A record-breaking drought throughout the Mississippi River basin is finally beginning to ease, reports The Gazette.
Low water levels impacted barge traffic and grain exports this fall by slowing shipments from the Midwest to the Port of New Orleans. Now, water levels are beginning to rise in the Lower Mississippi River, which extends downstream from Cairo, Ill., to the Gulf of Mexico in southeastern Louisiana.
Months of dry conditions throughout the Mississippi River basin, which drains more than 40 percent of the contiguous United States’ land mass, have led to record lows in the river’s water levels despite bouts of concentrated heavy rainfall in July that caused flooding in St. Louis and Eastern Kentucky.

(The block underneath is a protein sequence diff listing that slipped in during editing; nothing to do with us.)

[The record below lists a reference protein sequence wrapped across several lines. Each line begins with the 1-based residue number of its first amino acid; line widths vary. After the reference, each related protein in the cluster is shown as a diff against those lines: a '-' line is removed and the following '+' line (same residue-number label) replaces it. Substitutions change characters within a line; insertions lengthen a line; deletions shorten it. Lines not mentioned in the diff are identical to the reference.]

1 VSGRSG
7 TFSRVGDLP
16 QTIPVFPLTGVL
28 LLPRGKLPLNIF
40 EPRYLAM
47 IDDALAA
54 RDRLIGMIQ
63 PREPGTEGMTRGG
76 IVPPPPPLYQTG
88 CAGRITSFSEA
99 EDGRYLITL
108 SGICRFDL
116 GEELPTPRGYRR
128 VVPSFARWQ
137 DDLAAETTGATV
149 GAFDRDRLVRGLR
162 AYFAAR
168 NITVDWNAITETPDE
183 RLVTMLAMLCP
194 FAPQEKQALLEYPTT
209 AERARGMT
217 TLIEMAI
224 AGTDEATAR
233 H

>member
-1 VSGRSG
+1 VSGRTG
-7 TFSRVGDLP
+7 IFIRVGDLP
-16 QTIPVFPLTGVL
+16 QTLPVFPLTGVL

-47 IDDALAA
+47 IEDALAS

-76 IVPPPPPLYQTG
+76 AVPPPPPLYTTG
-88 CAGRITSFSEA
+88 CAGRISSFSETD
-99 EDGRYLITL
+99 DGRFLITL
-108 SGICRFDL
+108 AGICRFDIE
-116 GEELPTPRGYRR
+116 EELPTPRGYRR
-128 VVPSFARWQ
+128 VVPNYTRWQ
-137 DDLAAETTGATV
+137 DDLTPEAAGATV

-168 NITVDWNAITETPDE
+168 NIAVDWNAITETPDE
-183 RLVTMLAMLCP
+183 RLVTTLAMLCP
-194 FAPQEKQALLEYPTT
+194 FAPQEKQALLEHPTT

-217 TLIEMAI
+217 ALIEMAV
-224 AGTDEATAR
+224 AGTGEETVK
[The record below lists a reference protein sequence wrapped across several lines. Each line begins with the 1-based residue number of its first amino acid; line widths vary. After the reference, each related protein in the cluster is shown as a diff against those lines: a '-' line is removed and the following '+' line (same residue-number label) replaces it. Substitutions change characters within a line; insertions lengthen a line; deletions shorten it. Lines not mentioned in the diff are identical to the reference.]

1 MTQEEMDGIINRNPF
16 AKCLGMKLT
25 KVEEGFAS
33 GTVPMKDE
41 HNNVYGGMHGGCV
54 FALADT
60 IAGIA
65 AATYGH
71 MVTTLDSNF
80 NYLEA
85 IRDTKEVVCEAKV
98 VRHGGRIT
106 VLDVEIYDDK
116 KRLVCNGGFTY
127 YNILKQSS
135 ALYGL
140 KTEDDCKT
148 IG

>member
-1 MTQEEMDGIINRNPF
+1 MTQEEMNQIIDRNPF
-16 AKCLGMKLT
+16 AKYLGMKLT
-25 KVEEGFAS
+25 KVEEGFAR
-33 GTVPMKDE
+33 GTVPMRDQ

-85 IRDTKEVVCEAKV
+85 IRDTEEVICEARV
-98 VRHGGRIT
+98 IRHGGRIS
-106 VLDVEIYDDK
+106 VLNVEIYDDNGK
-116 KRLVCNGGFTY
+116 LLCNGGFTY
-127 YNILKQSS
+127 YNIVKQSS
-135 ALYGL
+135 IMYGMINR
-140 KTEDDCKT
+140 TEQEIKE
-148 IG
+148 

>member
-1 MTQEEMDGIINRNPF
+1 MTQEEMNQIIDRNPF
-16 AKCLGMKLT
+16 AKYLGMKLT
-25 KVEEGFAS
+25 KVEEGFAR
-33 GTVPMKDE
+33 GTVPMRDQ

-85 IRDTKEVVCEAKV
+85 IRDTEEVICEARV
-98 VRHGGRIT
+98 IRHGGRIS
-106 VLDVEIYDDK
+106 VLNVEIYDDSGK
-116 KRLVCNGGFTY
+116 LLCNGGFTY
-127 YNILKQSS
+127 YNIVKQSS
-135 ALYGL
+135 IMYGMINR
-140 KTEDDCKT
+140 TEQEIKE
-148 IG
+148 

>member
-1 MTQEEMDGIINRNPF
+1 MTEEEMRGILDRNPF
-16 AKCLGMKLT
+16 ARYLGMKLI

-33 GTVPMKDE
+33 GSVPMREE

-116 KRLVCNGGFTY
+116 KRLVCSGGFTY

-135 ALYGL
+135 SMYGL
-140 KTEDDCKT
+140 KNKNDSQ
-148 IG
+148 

In a briefing, officials with the National Oceanic and Atmospheric Administration, the Army Corps of Engineers and the U.S. Department of Agriculture said they are continually dredging sediment to deepen the river channel, restricting barge loads and imposing limits on tow boats to prevent groundings. The Coast Guard is monitoring depths and continually installing safety markers for ships. Read the entire story.